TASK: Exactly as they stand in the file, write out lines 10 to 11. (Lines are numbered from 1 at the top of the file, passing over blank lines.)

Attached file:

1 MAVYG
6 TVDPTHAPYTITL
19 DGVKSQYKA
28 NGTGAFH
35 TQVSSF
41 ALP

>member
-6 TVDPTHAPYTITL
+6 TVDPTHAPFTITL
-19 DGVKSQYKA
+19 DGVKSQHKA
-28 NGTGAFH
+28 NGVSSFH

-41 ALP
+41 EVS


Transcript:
-19 DGVKSQYKA
+19 DGVKSQHKA